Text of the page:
There was much excitement in our house when we heard that Tate Modern is going to do a Roni Horn exhibition this year. I have tickets for the talk on 25 February so should be able to report on any interesting landscape-related discussion. One of the first series of hers that caught my imagination was the 'Key and Cue' works, like I'm Nobody! Who Are You? (1994). These each use just the first line from one of Emily Dickinson's 1,775 short poems. Some other examples from the series which have a landscape connection are:
THE MOUNTAINS - GROW UNNOTICED
AIR HAS NO RESIDENCE, NO NEIGHBOR.
TO MAKE A PRAIRIE IT TAKES A CLOVER AND ONE BEE
FREQUENTLY THE WOODS ARE PINK -
These fragments have a sense of containment but retain a quality of openness and complexity. When you read the whole Emily Dickinson poem it can seem a slight anticlimax...
FREQUENTLY the woods are pink,
Frequently are brown;
Frequently the hills undress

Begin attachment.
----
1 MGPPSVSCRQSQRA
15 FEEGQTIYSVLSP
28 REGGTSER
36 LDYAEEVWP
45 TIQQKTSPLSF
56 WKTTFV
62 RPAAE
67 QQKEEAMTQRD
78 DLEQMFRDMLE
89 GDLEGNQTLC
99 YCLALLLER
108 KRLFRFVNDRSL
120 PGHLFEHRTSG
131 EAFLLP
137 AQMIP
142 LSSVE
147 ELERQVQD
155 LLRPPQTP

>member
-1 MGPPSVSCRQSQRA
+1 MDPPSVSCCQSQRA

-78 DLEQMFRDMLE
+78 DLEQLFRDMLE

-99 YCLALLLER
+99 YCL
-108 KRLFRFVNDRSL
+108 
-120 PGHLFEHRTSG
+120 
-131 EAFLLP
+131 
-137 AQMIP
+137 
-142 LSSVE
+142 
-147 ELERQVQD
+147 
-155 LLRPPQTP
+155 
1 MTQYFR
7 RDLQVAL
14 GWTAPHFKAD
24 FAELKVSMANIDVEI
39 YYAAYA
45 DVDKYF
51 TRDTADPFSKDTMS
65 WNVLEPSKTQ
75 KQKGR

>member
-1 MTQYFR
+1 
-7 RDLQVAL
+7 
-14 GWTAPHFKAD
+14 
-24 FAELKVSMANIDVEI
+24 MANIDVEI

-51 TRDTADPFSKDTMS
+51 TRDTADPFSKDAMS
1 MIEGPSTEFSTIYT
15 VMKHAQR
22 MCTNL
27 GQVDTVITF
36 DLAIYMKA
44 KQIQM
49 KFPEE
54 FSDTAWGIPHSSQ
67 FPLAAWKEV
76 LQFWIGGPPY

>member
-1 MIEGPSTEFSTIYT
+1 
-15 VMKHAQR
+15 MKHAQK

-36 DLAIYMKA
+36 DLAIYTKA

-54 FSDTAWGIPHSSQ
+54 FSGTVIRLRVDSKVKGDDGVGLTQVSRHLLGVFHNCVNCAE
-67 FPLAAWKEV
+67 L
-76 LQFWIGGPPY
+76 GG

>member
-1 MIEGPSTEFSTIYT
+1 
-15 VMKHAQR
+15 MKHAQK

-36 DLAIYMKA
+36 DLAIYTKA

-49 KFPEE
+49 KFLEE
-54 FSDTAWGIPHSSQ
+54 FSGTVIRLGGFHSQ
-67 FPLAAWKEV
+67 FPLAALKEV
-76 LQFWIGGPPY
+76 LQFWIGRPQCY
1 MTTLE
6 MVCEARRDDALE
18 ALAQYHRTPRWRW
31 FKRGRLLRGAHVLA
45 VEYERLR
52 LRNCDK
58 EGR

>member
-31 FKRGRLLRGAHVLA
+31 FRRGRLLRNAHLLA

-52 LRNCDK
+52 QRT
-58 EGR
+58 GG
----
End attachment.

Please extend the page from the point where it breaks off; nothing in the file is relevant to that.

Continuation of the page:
Behind my native town.
Oft a head is crested
I was wont to see,
And as oft a cranny
Where it used to be.
And the earth, they tell me,
On its axis turned,—
By but twelve performed!
But I wouldn't say this about many of them - few of us would prefer the fragment to this famous poem...
To make a prairie it takes a clover and one bee, -
One clover, and a bee,
The revery alone will do
If bees are few.
To end, here are a few more Emily Dickinson first lines, which I've extracted from the index to her collected poems, each suggestive of a landscape:
THE MOUNTAINS STOOD IN HAZE
THE CLOUDS THEIR BACKS TOGETHER LAID
A LANE OF YELLOW LED THE EYE,
A FIELD OF STUBBLE LYING SERE,
A WILD BLUE SKY ABREAST OF WINDS
FOUR TREES UPON A SOLITARY ACRE
THE HILLS IN PURPLE SYLLABLES
HOW THE OLD MOUNTAINS DRIP WITH SUNSET
MY GARDEN LIKE THE BEACH